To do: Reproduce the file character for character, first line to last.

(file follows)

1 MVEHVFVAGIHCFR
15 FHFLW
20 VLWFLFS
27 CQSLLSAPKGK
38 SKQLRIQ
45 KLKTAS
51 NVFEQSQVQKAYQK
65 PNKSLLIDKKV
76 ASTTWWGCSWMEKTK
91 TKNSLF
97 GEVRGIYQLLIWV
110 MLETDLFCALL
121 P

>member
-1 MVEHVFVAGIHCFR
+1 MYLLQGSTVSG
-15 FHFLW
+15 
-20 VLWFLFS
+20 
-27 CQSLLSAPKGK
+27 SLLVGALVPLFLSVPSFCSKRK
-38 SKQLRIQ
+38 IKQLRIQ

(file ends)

1 MVEHVFVAGIHCFR
15 FHFLW
20 VLWFLFS
27 CQSLLSAPKGK
38 SKQLRIQ
45 KLKTAS
51 NVFEQSQVQKAYQK
65 PNKSLLIDKKV
76 ASTTWWGCSWMEKTK
91 TKNSLF
97 GEVRGIYQLLIWV
110 MLETDLFCALL
121 P

>member
-1 MVEHVFVAGIHCFR
+1 MYLLQGSTVSG
-15 FHFLW
+15 
-20 VLWFLFS
+20 
-27 CQSLLSAPKGK
+27 SLLVGALVPLFLSVPSFCSKRK
-38 SKQLRIQ
+38 IKQLRIQ